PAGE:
The Award recognises a school’s achievement in putting the United Nations Convention on the Rights of the Child into practice within the school and beyond. Our steering group are working hard to drive our school forward.
School Council and Sport Council
A school council is a formal group of pupils within a school who are elected by their peers to represent them and their views.
Why have a school council?
There are lots of reasons.
Article 12 of the United Nations Convention on the Rights of the Child (UNCRC) says that children and young people should have a say in decisions that affect their lives. A school council can provide a meaningful way in which pupils can voice their opinions and have their views taken into account in decisions which impact upon them.
Experience from schools here and further afield shows that a school council that is supported and nurtured helps to improve many aspects of school life.
It is an important and useful way for schools to provide leadership and development opportunities for their pupils.
Within the school curriculum, one of the key areas making up the ‘Learning for Life and Work’ theme is active participation. The curriculum requires that young people are provided with opportunities to participate in school and society. School councils are an excellent way in which to increase participation, teaching young people about democracy, local and global citizenship and accountability. At Lily lane, we have a school council and a sports council who meet regularly and have a major part to play in decision-making in our school.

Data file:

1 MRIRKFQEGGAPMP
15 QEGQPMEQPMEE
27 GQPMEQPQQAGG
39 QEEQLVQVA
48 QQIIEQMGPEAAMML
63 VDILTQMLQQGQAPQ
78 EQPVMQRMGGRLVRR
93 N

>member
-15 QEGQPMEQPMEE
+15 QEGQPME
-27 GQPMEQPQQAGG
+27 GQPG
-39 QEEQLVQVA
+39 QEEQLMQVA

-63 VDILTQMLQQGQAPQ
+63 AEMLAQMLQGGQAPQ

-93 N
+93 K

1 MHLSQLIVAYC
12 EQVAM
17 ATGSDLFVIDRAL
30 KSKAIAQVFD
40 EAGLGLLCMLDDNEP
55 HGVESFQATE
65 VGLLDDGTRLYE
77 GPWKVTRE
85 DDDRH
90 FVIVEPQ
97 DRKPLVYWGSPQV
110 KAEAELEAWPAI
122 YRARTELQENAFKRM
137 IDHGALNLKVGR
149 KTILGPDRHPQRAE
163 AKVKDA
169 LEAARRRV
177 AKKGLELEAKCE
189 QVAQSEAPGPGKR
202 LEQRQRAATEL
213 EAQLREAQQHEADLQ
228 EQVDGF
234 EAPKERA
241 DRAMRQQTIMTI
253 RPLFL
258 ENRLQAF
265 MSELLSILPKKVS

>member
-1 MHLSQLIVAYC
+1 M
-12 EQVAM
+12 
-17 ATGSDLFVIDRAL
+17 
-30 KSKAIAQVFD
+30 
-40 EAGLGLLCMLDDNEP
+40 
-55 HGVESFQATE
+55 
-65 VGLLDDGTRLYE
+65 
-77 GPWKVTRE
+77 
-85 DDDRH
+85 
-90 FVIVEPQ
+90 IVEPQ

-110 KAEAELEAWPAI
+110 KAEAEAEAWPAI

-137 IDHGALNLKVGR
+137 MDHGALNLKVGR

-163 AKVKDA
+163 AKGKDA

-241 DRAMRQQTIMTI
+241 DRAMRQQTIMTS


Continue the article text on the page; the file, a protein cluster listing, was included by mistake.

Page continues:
Emotional Health and Well-being
Staff are constantly striving to address the social and emotional aspects of learning through PSHCE lessons and the SEAL themes.
Our curriculum provides opportunities for teaching positive behaviour strategies and encourages children to implement these independently.
- Class Charters. At the beginning of the school year, each class is taught about the school rules of Ready, Respectful and Safe and each classroom has a display about these. Each class also draws up their own set of class expectations, based on our school rules. We also use the SEAL resources to support the curriculum and other suitable materials. These class expectations will be agreed before publishing; they are positively phrased and are displayed in the classroom. We share them with parents and carers at the Parents’ meetings in the Autumn term. They can also be accessed on the Learning Platform.
- Class Assertive Discipline. There are times when teachers may use this strategy to encourage specific behaviour for learning. E.g. good listening (marbles in a jar).
- The Learning Pit. Every classroom has a learning pit display, designed by the children which helps them to develop positive strategies to manage some of the emotions they feel when the learning is challenging. It helps children to see learning as a process which they can control by developing effective strategies to overcome difficulties.
- The 4 Keys to Successful Learning :
The children are encouraged to reflect on the learning process in relation to these four key attributes which can be improved through practice. At the beginning of each school year, children from year 2 to 6 fill in a four keys questionnaire to identify which attributes they need to focus on to improve their learning. Teachers often refer to these attributes when discussing children’s learning